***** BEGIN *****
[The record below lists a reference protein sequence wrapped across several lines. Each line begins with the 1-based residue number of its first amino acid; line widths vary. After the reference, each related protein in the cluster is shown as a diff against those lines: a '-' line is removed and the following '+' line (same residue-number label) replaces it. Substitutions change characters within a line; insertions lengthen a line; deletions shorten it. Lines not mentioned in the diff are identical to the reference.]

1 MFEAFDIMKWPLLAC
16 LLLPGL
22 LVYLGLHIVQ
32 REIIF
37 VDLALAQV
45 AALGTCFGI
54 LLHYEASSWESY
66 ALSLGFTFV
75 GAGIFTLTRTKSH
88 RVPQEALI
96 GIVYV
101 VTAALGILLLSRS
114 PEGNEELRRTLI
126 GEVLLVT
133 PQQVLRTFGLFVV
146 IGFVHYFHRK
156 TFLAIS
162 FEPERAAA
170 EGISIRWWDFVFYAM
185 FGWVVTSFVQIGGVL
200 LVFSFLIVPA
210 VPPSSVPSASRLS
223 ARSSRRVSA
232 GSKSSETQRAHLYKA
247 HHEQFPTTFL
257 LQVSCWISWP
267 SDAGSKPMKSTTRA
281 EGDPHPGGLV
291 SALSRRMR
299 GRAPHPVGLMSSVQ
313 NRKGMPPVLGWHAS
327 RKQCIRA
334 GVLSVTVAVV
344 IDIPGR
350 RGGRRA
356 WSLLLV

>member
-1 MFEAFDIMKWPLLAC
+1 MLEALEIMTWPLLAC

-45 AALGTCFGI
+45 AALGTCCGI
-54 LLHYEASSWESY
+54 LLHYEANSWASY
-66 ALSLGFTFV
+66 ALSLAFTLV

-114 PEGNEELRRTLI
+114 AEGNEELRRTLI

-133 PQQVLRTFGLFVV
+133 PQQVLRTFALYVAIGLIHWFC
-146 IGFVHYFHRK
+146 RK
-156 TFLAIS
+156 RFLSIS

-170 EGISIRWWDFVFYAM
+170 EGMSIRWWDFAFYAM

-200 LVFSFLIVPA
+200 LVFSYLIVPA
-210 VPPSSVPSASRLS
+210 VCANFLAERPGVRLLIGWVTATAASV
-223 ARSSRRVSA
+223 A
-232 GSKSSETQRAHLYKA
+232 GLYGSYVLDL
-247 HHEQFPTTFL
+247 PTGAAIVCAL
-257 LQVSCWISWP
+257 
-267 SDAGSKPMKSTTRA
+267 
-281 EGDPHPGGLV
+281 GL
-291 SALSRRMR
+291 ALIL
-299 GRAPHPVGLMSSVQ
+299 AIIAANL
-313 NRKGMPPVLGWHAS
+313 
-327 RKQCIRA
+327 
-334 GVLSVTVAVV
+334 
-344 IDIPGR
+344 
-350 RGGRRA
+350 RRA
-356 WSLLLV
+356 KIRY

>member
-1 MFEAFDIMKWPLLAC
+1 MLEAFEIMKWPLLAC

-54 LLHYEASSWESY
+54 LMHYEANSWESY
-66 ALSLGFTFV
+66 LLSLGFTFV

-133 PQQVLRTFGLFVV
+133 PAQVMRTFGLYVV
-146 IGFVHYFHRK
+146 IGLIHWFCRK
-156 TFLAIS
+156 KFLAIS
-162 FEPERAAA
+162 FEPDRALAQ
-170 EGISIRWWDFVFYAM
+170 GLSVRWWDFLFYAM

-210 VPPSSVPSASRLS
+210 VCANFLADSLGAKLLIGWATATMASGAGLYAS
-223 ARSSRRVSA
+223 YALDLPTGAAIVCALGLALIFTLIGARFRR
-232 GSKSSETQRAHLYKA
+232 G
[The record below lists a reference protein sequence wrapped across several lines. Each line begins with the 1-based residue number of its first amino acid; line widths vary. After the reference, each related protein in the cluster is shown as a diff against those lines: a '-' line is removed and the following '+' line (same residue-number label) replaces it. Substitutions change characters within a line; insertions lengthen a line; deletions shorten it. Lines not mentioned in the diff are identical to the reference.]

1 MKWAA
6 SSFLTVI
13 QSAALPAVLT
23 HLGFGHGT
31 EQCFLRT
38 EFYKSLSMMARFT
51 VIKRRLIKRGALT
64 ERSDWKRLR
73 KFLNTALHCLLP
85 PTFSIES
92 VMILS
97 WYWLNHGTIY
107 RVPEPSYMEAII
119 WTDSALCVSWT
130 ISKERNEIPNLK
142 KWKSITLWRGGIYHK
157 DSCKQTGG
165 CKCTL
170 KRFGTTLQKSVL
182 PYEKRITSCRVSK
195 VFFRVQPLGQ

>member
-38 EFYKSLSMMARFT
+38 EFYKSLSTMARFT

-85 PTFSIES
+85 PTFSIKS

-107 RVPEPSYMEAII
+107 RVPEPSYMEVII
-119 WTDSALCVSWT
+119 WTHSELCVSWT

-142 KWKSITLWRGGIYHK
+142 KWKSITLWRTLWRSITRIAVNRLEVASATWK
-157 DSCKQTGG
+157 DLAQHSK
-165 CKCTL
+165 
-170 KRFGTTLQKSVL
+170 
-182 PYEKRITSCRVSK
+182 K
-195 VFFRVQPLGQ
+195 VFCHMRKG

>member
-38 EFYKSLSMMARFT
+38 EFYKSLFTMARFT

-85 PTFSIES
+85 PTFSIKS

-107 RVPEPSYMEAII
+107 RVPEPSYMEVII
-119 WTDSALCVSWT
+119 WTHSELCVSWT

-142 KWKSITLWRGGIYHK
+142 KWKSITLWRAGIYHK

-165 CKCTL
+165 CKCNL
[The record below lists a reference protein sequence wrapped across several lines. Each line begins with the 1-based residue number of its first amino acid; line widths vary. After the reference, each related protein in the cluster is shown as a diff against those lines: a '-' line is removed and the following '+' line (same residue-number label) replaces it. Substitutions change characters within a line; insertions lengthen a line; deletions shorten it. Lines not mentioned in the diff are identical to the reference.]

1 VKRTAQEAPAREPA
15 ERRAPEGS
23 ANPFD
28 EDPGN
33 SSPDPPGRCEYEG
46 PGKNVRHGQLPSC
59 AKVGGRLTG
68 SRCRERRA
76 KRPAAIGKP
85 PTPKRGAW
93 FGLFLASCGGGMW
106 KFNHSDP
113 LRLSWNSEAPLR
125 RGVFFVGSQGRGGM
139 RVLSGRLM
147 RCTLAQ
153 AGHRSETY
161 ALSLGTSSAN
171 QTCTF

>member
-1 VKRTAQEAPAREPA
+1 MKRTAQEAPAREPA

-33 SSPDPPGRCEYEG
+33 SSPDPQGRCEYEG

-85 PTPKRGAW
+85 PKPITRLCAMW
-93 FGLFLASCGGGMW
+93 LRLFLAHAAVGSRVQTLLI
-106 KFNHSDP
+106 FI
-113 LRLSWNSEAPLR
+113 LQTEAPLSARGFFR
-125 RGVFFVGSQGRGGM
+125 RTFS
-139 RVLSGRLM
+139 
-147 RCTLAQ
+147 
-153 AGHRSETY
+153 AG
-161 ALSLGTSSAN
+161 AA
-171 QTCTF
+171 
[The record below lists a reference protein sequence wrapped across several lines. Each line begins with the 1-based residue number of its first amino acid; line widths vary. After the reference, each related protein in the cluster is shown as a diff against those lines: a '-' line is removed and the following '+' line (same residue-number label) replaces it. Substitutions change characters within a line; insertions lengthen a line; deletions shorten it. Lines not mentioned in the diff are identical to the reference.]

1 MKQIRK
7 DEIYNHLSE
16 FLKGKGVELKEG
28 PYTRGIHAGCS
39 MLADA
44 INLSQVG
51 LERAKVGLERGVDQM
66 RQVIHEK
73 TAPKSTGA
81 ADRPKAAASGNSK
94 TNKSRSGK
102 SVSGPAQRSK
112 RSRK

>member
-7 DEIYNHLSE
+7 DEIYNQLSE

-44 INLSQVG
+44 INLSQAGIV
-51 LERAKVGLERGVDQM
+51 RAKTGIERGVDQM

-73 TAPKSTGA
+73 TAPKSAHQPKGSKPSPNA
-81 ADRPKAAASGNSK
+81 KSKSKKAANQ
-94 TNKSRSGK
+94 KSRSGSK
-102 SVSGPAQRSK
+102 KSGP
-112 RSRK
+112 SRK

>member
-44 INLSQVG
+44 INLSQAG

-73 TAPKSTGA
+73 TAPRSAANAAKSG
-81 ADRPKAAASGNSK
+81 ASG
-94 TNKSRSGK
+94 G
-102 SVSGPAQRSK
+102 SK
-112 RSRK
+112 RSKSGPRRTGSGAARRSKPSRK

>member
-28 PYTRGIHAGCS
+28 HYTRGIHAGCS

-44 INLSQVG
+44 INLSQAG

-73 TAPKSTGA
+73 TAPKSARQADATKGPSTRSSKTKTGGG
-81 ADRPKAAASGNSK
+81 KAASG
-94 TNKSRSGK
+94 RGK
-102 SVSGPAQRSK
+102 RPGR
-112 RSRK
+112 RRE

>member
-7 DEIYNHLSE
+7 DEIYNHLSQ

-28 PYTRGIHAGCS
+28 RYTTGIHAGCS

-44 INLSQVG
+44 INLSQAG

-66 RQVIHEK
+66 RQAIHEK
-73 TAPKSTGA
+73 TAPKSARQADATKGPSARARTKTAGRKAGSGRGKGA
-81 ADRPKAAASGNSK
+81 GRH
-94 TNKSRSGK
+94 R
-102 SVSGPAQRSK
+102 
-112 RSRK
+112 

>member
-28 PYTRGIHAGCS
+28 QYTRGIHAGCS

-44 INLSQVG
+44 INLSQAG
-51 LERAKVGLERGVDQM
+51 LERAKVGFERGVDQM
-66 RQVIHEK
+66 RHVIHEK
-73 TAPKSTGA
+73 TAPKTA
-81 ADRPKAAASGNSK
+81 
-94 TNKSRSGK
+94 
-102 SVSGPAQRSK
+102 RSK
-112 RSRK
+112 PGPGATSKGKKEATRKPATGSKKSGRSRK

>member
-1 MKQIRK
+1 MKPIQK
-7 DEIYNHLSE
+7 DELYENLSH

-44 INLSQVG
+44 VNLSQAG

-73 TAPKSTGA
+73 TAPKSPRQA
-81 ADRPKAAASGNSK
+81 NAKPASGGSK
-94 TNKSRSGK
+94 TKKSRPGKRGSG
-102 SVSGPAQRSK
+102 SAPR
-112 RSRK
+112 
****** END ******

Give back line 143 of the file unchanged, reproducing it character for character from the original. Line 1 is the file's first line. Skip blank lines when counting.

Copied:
-142 KWKSITLWRGGIYHK